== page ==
Many of us face hair and skin problems such as acne, hair thinning, rosacea, and dermatitis, but most of us don’t know about Demodex mites and their key role in making these problems. Demodex mites are eight-legged,spider-like parasites that can reside in human hair follicles and sebaceous glands. They can crawl, eat, and reproduce in large density and make our skin and hair problems worse than before. After birth, parents can transmit them to the newborn through close physical contact. Because Demodex mites are sensitive to sunlight, they usually spend days under the skin and move on the surface at night. There are two species of these tiny creatures which live in our body, Demodex Brevis and Demodex Folliculorum. We will discuss Demodex Brevis symptoms, risk factors, diagnosis, lifecycle, useful tips, treatments and how PROCUTiN of OZiDEX can improve your skin against both of the Demodex mites species.
D. Folliculorum vs. D. Brevis
Both species are found primarily on the eyebrows and eyelashes or near the nose. D. Folliculorum lives in the follicles and is able to increase the number of skin cells, but D. brevis prefers to live in the oil glands and feeds on sebum in the oil gland cells. The numbers of D. brevis increase naturally, which may be why they are present in higher density in an adult than in a child. D. brevis, in comparison with its counterpart, is slightly shorter and has only 0.15 to 0.2 mm long. The symptoms of both types of mites are similar to each other. The key difference is location. While D. Folliculorum tends to stay on the face, D. Brevis has a wider distribution on the body. Also, D. folliculorum has a seven-clawed organ, while D. brevis with their five claws, is classified as “less offensive.”
Symptoms of Demodex Brevis
Neck and chest are common areas of D. brevis infestation. The main symptoms which a large population of D.brevis can cause are such as:
- A burning sensation in the skin
- Redness of the skin
- Scaly skin
- Rough texture to the skin, like sandpaper
- Patchy skin
Although D.brevis is classified as the less effective species in the Demodex mites category, but large number of Demodex Brevis on the skin, can result in different symptoms such as demodicosis.
Also, examinations on some patients show that D. brevis make skin conditions such as dermatitis(eczema) and rosacea worse than before.
Risk Factors of Demodex Brevis
While it may be unpleasant to imagine mites living in the skin and hair follicles, they are not usually harmful and do not cause symptoms in most people. Those with a lower immune system like whom they have HIV or different kinds of cancer and those with a potential genetic predisposition may be more predisposed to higher levels of D. Brevis and a resulting rash. Also, D.brevis is most common in people with age between twenty to thirty years old. Because during this period, sebum levels are at their highest level. Additionally, Demodex folliculorum and Demodex brevis seem to be more common in men than in women, although the real reason is still undiscovered.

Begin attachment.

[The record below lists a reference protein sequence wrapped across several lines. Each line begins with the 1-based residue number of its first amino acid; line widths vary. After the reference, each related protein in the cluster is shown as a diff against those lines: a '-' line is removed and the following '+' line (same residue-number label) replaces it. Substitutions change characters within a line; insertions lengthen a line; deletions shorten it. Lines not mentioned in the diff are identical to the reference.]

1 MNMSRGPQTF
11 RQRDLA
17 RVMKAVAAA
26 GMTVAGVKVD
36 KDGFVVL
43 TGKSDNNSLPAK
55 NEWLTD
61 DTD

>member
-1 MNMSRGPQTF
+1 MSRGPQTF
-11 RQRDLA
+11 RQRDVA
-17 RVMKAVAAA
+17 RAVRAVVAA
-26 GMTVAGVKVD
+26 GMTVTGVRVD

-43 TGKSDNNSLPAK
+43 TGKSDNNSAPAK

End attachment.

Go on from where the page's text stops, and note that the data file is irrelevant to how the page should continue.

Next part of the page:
Demodex Brevis Diagnosis
It is not required for a person to get tested for Demodex mites unless they experience complications or symptoms. A doctor may diagnose it by taking a small skin sample and checking it under a microscope. Also, your doctor will ask about symptoms and look for other signs, such as scaly skin. So it will be diagnosed if there is a high level of mites in the follicles in addition to skin symptoms or use OZiDEX Demodex Online test. This online test is reliable, and results are based on clinical research and able to estimate the density of Demodex mites.
Demodex Brevis Lifecycle
The typical Demodex life cycle is the same for both species and usually takes 2 to 3 weeks. A female Demodex mite lays about 15 to 20 eggs inside the hair follicle near the sebaceous glands, which is called sweat glands. The eggs evolve into six-legged larvae, the larvae hatch after three or four days, and the larvae become adults in about seven days. It has a fourteen day life cycle totally. The entire lifespan of a Demodex mite is several weeks, and the dead mites decompose inside the hair follicles or sebaceous glands. The adult male Demodex mite will leave the follicle searching for a mate, while the adult female mite remains in the follicle. The mites are capable of walking approximately ten mm. They have no organ to excrete waste. Therefore, when they die, their body disintegrates, and the waste is released.
Helpful Tips Against Demodex Brevis
There may be some habits you can adopt to reduce the number of D. brevis mites on the skin or decrease the risk of complications. Personal care suggestions include:
- Bathe daily to lessen the oil secretions that feed the mites.
- Wash the eyelashes and hair with a mild shampoo.
- Avoid oily cleansers, sunscreens and lotions.
- Use a non-soap gentle cleanser on the face twice every day.
Demodex Brevis Treatment
The medications for Demodex brevis or the mite eggs can be applied to the skin or taken orally. These medications are used as off-label for this condition and include:
- Topical metronidazole.
- Selenium sulphide.
- Benzyl benzoate.
- Salicylic acid.
- Sulphur based medications.
- Oral or topical ivermectin.
How PROCUTiN Helps You to Improve Against Demodex Brevis?
OZiDEX is one of the pioneers in helping with Demodex Mites treatment. We have a specialised product PROCUTiN, with a unique formula to assist you against Demodex mites by controlling sebum and making the body unsuitable and unpleasant for these uninvited guests.